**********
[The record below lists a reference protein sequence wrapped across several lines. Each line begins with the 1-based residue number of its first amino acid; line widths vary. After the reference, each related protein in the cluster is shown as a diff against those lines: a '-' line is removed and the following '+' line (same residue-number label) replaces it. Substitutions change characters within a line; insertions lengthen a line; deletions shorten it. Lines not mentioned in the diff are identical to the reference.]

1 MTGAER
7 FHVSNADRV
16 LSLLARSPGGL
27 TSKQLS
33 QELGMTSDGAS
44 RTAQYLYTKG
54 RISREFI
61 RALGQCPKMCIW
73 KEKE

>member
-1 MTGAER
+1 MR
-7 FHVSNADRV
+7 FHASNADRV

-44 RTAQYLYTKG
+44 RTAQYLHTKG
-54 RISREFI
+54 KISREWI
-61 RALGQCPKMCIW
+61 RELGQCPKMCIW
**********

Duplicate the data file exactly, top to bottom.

[The record below lists a reference protein sequence wrapped across several lines. Each line begins with the 1-based residue number of its first amino acid; line widths vary. After the reference, each related protein in the cluster is shown as a diff against those lines: a '-' line is removed and the following '+' line (same residue-number label) replaces it. Substitutions change characters within a line; insertions lengthen a line; deletions shorten it. Lines not mentioned in the diff are identical to the reference.]

1 MTGAER
7 FHVSNADRV
16 LSLLARSPGGL
27 TSKQLS
33 QELGMTSDGAS
44 RTAQYLYTKG
54 RISREFI
61 RALGQCPKMCIW
73 KEKE

>member
-1 MTGAER
+1 MR
-7 FHVSNADRV
+7 FHASNADRV

-44 RTAQYLYTKG
+44 RTAQYLHTKG
-54 RISREFI
+54 KISREWI
-61 RALGQCPKMCIW
+61 RELGQCPKMCIW